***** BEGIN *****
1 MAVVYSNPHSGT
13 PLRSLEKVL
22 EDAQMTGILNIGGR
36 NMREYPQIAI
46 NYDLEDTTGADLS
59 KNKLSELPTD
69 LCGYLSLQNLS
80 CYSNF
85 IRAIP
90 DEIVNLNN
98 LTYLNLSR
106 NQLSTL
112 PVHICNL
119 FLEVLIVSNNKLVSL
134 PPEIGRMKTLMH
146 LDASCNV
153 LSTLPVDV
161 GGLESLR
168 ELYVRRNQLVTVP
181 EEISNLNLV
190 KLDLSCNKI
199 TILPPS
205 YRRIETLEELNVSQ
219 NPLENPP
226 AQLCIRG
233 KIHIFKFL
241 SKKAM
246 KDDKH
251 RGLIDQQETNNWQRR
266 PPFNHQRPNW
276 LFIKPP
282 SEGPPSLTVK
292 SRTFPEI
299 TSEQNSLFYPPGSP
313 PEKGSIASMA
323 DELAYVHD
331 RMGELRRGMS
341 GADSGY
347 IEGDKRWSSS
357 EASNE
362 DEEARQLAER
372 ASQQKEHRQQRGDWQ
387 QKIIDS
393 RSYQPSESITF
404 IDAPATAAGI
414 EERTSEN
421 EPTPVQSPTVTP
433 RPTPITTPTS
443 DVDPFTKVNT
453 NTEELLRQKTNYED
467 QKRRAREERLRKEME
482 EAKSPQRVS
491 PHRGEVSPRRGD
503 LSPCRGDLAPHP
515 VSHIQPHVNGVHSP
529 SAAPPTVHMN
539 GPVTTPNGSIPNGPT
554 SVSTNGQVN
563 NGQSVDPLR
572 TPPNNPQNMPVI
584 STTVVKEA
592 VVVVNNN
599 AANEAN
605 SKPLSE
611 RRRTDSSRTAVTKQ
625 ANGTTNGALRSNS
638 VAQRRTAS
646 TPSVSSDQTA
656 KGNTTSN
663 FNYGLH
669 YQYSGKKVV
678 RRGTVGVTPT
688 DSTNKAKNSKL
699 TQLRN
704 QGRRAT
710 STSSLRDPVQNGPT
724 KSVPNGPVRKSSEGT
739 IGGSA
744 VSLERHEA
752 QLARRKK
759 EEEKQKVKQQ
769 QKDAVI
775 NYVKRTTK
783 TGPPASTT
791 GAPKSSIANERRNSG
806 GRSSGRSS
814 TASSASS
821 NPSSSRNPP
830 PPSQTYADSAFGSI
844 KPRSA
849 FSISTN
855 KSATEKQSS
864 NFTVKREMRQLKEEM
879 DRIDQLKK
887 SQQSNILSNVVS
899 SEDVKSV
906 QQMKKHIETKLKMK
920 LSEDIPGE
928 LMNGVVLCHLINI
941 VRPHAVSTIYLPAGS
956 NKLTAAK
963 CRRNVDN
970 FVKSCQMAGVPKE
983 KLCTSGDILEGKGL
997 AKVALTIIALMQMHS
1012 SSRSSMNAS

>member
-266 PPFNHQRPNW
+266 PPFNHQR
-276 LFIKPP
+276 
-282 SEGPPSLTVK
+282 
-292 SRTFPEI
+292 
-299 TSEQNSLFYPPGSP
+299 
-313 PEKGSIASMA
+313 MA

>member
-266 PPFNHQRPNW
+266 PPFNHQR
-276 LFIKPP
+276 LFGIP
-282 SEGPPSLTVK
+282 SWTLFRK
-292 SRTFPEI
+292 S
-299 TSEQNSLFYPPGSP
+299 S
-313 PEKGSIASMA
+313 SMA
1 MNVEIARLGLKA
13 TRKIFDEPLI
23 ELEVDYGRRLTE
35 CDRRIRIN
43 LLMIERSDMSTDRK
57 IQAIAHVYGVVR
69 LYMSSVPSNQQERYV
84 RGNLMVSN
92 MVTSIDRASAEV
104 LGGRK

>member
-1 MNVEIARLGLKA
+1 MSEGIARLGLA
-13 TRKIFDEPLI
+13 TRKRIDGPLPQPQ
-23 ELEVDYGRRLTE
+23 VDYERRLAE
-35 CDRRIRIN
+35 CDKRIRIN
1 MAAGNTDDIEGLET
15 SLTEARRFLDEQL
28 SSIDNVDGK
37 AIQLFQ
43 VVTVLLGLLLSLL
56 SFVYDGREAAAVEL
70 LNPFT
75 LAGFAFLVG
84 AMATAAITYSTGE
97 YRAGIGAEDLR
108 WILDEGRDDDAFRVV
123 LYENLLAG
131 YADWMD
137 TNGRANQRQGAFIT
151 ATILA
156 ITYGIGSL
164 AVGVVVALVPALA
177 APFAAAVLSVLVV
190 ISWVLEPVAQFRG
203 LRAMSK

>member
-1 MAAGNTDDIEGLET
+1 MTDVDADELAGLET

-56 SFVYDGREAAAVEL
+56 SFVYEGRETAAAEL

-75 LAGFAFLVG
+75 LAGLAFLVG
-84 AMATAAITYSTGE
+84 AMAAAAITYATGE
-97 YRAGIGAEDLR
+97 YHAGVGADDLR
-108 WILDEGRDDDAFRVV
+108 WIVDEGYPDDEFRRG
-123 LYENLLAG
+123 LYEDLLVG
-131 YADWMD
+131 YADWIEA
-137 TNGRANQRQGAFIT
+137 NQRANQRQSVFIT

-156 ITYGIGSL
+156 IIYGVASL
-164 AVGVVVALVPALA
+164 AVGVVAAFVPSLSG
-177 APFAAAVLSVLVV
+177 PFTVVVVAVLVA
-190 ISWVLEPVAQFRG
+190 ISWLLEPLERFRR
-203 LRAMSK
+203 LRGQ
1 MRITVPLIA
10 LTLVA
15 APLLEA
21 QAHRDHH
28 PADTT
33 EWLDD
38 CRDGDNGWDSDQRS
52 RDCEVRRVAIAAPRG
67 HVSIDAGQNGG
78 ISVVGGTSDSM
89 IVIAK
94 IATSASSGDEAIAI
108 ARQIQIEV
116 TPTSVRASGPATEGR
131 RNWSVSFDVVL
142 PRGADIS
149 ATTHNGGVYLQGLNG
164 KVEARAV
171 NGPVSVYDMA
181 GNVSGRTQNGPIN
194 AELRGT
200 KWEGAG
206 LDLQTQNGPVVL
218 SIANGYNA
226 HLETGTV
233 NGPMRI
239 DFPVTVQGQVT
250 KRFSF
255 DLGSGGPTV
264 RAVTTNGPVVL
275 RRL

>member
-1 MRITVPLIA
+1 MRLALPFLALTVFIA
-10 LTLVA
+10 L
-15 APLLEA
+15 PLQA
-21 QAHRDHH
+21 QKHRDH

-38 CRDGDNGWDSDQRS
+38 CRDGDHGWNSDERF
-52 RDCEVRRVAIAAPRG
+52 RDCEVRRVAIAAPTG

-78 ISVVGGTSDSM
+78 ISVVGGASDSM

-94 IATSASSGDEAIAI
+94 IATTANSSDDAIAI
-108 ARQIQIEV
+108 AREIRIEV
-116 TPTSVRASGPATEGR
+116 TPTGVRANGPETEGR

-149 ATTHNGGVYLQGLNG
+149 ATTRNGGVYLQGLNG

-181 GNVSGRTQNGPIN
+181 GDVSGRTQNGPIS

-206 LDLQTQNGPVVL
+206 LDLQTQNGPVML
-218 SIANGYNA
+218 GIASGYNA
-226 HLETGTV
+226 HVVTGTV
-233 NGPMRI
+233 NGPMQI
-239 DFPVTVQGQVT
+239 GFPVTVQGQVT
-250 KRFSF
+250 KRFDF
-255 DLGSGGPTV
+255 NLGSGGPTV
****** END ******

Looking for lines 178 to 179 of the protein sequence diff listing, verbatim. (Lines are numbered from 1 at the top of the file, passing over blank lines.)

+75 LAGLAFLVG
-84 AMATAAITYSTGE